The NIH has proposed best practices for licensing government-funded genomic inventions, including antisense molecules, siRNAs, cDNAs, ESTs, haplotypes, genes, and more. The agency’s intramural tech transfer group and funding recipients will provide feedback on the proposal, which offers guidance on when to patent an invention, for example.

The Translational Genomics Research Institute and the International Genomics Consortium received seed capital worth $1.35 million in order to build a joint, for-profit reference laboratory. Money for what will be the Molecular Profiling Institute was provided by Scottsdale Healthcare, the Flinn Foundation, AmeriPath, and VC firm EA Management. IGC’s Bob Penny is the lab’s CEO.

Jeff Schneider, who co-founded artificial intelligence company Schenley Park Research, is the new chief informatics officer at PsychoGenics, where he will oversee a bioinformatics team.

Researchers at the Children’s Hospital of Boston will use microarrays to study RNA from white blood cells as part of an effort to find the genetic and biochemical causes of autism. For that part of the study, expected to include up to 150 children, scientists will try to find patterns among thousands of genes. In parallel research, Ingrid Holm and Louis Kunkel will perform association and linkage studies on DNA samples.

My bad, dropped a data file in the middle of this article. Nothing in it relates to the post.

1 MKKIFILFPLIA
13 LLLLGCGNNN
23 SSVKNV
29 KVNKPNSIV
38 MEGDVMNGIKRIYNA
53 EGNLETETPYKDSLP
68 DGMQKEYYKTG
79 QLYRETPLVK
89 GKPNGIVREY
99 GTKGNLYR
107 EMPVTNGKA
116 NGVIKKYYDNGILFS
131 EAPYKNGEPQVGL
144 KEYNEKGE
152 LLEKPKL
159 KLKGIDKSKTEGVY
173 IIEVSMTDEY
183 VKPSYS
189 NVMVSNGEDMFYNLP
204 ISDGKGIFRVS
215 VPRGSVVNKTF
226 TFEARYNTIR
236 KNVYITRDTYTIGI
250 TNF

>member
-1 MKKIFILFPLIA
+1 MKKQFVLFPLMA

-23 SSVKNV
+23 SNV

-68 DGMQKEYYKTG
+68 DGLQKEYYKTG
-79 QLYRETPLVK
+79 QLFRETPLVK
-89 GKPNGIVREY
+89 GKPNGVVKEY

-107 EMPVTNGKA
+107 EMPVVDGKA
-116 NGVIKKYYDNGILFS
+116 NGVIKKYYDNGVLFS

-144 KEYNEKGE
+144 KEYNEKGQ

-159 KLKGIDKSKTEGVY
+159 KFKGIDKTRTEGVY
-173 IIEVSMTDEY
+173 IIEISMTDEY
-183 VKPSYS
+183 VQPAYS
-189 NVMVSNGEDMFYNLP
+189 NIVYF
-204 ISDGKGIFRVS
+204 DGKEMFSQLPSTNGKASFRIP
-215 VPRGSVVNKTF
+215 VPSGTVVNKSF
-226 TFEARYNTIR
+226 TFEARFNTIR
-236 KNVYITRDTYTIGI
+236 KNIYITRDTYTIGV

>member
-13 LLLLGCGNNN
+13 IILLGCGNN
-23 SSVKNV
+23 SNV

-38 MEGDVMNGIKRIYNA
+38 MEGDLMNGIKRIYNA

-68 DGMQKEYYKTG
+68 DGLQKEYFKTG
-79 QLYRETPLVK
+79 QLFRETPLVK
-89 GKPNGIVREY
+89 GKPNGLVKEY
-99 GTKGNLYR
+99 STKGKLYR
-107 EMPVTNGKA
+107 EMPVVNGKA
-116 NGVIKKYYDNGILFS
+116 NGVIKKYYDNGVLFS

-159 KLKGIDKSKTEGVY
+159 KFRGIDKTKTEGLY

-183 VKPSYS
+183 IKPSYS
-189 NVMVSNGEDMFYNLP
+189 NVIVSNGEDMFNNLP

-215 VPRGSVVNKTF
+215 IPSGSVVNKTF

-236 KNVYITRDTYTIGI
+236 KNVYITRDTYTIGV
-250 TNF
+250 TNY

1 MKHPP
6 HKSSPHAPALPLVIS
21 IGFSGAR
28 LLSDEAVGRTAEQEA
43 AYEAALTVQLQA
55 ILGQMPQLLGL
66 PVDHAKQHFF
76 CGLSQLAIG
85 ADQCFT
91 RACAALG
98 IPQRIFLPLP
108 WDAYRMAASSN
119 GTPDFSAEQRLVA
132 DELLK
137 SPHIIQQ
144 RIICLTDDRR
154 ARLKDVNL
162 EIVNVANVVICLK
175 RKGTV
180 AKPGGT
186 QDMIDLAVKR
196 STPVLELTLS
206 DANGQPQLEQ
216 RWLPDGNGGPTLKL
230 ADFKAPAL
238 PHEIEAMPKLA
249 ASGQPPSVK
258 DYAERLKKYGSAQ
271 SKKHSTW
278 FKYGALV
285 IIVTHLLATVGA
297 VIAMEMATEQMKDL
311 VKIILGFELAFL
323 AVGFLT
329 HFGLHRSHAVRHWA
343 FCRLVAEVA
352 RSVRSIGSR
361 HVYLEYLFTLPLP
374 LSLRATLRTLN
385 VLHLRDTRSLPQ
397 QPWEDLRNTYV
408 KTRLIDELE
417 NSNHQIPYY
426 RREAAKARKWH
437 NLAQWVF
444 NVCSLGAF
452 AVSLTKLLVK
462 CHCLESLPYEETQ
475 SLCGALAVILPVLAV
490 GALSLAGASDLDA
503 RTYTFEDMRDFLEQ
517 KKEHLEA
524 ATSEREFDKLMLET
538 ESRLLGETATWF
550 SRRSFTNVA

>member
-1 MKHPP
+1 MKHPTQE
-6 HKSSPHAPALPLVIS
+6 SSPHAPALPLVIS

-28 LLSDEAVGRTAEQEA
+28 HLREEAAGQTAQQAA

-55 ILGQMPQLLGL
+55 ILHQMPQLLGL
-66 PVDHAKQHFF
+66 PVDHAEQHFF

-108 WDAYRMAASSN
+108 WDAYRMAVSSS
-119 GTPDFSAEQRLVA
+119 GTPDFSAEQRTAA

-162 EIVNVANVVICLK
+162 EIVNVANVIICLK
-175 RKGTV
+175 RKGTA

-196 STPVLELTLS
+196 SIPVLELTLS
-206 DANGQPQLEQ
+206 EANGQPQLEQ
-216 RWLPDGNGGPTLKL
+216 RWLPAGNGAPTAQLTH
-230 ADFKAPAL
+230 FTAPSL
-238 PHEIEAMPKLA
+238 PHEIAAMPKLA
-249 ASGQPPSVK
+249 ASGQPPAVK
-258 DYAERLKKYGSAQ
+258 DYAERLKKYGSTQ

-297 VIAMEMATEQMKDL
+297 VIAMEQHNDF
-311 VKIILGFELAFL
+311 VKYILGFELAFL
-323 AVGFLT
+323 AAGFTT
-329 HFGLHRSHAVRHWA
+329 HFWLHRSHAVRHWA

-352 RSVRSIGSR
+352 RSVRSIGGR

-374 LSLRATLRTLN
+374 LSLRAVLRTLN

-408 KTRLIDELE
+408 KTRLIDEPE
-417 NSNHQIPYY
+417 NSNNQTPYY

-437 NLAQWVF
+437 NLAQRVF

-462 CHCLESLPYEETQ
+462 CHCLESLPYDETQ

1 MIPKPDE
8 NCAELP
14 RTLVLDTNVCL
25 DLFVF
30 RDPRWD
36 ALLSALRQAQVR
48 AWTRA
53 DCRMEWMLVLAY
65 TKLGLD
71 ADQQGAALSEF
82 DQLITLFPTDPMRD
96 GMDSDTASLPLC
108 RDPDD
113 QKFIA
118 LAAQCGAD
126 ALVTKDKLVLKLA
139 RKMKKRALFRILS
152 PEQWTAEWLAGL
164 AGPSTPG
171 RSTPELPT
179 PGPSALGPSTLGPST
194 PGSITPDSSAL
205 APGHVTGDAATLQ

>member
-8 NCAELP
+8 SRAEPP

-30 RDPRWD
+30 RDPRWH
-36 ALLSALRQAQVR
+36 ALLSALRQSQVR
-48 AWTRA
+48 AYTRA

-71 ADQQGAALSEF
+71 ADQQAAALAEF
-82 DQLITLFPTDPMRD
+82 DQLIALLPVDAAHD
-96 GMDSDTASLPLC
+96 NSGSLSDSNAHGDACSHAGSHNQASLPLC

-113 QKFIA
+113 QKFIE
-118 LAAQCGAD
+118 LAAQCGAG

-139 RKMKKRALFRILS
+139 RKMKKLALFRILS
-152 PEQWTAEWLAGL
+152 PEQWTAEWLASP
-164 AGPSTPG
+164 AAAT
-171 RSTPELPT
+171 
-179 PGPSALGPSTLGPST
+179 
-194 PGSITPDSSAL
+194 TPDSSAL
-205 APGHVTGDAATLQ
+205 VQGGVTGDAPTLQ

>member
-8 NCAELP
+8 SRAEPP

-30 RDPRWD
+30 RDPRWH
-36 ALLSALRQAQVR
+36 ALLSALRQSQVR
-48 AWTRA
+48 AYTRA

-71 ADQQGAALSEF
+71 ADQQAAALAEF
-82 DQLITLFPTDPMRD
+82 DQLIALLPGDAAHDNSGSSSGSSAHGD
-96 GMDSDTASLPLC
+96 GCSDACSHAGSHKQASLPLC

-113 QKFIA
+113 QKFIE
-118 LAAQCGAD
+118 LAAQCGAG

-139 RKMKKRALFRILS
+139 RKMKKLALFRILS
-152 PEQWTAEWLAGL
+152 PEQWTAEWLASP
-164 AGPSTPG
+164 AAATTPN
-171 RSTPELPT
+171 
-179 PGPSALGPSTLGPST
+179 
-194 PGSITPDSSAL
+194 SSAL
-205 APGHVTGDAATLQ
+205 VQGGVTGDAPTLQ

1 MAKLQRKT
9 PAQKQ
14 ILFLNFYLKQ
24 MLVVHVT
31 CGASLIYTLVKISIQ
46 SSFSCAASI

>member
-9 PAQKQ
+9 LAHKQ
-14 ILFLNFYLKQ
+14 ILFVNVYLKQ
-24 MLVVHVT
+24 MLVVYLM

The National Institute of Dental and Craniofacial Research launched a three-year study to catalog the genes found in oral biofilms. The research is expected to yield tens of thousands of genes, and scientists hope to find gene expression patterns that could help predict or enable early detection of periodontal diseases.

Yale University and Enzo Biochem were granted an extended discovery phase in their patent infringement lawsuit against Applera and Tropix. Yale and Enzo charge that Applera has infringed seven patents, at least four of which relate to DNA sequencing. In other Applera news, the European Patent Office revoked one of the company’s patents on real-time PCR thermal cycling. The company plans to appeal the decision.

The University of St. Andrews in Scotland opened a new $11.5 million proteomics facility aimed at seeking treatments for “superbugs.”

Affymetrix and Roche Diagnostics filed for FDA approval to use their CYP 450 AmpliChip microarray as a de novo in vitro diagnostic.